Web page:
For years I dreamed about finding a telescoping EMT conduit COUPLER. On this job we found a solution. Cut a 1" length of 3/4" conduit with a tubing cutter that leaves a lip on the inside of the conduit. Cut it length lengthwise to allow it to be compressed by the coupling nut of a 3/4" x 3/4" compression (not set screw) coupler. Cut some 1/2" PVC thin wall pipe to fit inside the 1" long 3/4" conduit piece that you cut. Also cut the PVC pipe lengthwise. See if 1/2" conduit will now slip inside the coupling. If not you have to turn on a lathe a little PVC away from some 1/2" PVC pipe (before cutting) or reaming it with an expansion reamer to about a .710 inside diameter. Cut the PVC as before lengthwise. Clamp the expansion coupler on to the lower 3/4 pipe and tighten the upper one as needed to hold the 1/2" conduit inside. We made 2" x 2" knobs out of 3/4" plywood for the upper clamping nut by drilling a hole that the nut could be pressed into. You can use the same method for 1" with 3/4" conduit inside. If you get all the parts in front of you this will make better sense.

To make conduit grip and light stands we cast 3/4" and 1" conduit in 1 gal. paint cans like the full size grip eliminators.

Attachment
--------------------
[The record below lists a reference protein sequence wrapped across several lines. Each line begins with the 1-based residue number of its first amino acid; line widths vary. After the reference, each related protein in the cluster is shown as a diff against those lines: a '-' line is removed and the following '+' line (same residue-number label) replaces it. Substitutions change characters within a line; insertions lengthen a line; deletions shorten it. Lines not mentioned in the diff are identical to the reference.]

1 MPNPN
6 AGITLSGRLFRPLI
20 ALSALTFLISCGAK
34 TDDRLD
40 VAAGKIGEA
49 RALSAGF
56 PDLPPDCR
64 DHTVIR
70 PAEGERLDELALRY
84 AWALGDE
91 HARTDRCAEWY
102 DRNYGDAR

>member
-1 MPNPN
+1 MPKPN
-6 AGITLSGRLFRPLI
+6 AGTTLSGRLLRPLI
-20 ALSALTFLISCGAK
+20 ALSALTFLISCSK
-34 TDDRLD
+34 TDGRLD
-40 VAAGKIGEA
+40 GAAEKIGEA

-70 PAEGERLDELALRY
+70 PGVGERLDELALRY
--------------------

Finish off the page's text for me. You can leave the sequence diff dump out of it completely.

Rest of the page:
To make grip heads for both 5/8" baby and 1/2" conduit (.710"OD) we drilled high quality 3/4" plywood with 5/8" holes into 3" square pairs of blocks. When drilling we spaced the blocks with thin cardboard to get a tight fitting clamparound the 5/8" grip arms, grip or light stands. To drill holes for 1/2" conduit you can sand down a 3/4" paddle (chipper) bit to .710" being very careful to not sand down the cutting tip smaller than the rest of the bit. The diameter away from the tip has be smaller. Do this with a drill press and hand belt sander. Keep it cool to maintain the drill's temper. You could probably do it with a hand drill and a belt sander. Make sure the paddle bit and sander go in opposite directions. Make test holes often before sanding off too much metal and making it too small. I have turned down Forstenere bits too, but it is not easy. You could make a whole grip and light stand system with this stuff if you couldn't afford anything better.


Work Light Adaptation

You can also make 5/8" baby pin or 1/2" conduit adapters for your hardware store work light. .


A conduit bender (hickey) is useful when working with conduit to get different angle bends without pinching the tube. There are also right angle pull through corners that can make smaller rag frames. We used a lot of conduit in our overhead grid to hold the black curtain dividers.


Ball Joints from Metal and Wood

We had many various size pieces of snow covered mountain pieces that with differeent size of trees made possible wide vistas with perspective. To adjust set pieces at various, angles we needed to suppliment all the ball heads that I already had. I took a 2" trailer ball and had it welded to a baby type plate. I drilled a 2" hole in some 2" ID square 1/4" wall tube. A 1-1/2" hole received the ball pushed by a 3/8"-16 cap screw. Other 3/8"-16 holes were drilled and tapped for mounting.